I wonder how much boldness it took for an African-American man named Jesse Owens to head to the Olympics in Berlin, a place where the Third Reich of the Nazis was promoting white supremacy—a “thousand year reign” of white individuals. No wonder Hitler was so upset when Jesse Owens won four gold medals. It took a bold athlete to do that.

Another bold person in the face of Nazi powers was Dietrich Bonhoeffer, a Lutheran minister in Germany during the Nazi occupation. Bonhoeffer was one of the most well-known pastors in Germany. The two most-listened-to radio programs in Germany were the weekly address by Adolf Hitler and the weekly sermon by Dietrich Bonhoeffer.  He used his time to rail, from a biblical perspective, against the wrongs of Nazi ideologies and the paranoia of Hitler. Bonhoeffer lost his life for the stance he took. That’s a bold preacher. At times he stood alone, proclaiming the good news of Jesus Christ against a tyrant.

How about this example from the American South during the 1950s when desegregation was beginning? The “Little Rock Nine” were students who were being jeered at, mocked, threatened and abused, yet they were bold enough to step into a school where they would be hated. Their boldness changed a nation’s view on race.

Let’s fast forward to Rosa Parks who didn’t look very bold. She didn’t look like a super-hero. She was a little, bitty lady who made a bold decision to sit in the front of the bus instead of the back—and she started a revolution. Would it cost her? You bet. She had death threats. Her family received threatening notes. She went to jail. But she was bold.

Boldness moved into the world of technology in the 20th century. It took some bold men to dream a big dream—that we could put men on the moon. Think about those men in those space ships that made that first trip to the moon. Think about the courage it took to go into the unknown. I don’t know that I could have done that, but they did. They were able to advance a dream that the impossible could be reached.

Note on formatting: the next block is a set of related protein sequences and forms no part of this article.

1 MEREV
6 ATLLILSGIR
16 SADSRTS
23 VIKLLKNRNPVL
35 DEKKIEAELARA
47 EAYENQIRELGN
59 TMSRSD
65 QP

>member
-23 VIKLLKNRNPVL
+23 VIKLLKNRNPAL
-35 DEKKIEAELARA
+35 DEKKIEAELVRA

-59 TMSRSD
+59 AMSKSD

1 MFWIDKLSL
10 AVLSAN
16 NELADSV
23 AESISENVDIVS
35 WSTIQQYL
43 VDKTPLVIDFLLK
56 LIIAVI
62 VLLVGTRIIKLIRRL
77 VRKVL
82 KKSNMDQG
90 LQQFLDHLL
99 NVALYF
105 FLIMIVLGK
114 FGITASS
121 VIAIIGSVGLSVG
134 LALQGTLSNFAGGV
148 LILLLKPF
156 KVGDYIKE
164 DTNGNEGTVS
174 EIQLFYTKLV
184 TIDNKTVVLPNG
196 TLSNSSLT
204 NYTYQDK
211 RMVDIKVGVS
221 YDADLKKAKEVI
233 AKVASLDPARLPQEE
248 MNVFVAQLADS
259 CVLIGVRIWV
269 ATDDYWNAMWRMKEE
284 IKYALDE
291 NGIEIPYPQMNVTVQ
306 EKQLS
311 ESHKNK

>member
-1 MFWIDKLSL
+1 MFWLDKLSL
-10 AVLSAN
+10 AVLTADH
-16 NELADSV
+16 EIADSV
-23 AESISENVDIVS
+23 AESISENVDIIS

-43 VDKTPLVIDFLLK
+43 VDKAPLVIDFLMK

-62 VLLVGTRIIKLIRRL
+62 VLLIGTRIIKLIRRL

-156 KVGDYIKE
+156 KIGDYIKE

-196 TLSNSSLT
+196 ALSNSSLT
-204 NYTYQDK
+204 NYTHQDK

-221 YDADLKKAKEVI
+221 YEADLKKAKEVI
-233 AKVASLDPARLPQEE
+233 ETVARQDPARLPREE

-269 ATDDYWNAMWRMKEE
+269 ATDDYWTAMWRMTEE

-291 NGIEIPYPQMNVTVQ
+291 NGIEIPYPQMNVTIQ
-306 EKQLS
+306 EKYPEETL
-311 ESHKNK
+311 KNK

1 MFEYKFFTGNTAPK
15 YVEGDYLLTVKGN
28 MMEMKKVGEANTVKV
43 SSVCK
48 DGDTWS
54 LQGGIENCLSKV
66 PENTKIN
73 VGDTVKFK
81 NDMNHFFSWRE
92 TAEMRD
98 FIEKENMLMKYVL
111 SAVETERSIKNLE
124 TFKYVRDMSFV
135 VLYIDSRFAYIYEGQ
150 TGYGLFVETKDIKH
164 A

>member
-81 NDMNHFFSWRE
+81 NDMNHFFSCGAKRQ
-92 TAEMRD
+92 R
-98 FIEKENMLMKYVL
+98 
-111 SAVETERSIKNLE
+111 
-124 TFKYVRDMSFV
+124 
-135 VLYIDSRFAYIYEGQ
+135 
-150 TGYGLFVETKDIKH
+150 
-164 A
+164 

Then in my lifetime, there was an event many of you will never forget. In Communist China, in Tiananmen Square, a lone man stood in front of a line of tanks that were moving in to squelch the rebellion. I wish I had the video, but maybe you remember that he stood firm as the tanks came. That was boldness. That was courage.

These people all stood for righteous things. But might I say without any disrespect for what they did, is not the cross and resurrection of Jesus Christ, plus eternity with Jesus Christ far more important than the most important temporal things of this world? Does it not therefore call us to be bold and courageous, standing in the gap for God and His ministry?

Peter and John did that, but their work is unfinished. They didn’t do all the bold stuff so we no longer have to think about it. They were bold in their generation and now they’ve handed the baton to you and me. One day, I want to be able to look at them and say, “Hey guys, you were bold in the first century and Village Bible Church was bold in the 21st century. We picked up where you left off.” But in order to do that, we need to look at some important truths regarding boldness.

Boldness is necessary because of opposition.

You cannot be bold if everybody is already agreeing with you. If you’re a Republican, it’s not hard to be bold at the Republican Convention. If you’re a Democrat, the same is true. If you’re a Cub fan in Wrigley Field, it’s not hard to root for the Cubs. But go down to the South Side and root for those Cubs? That will take some boldness.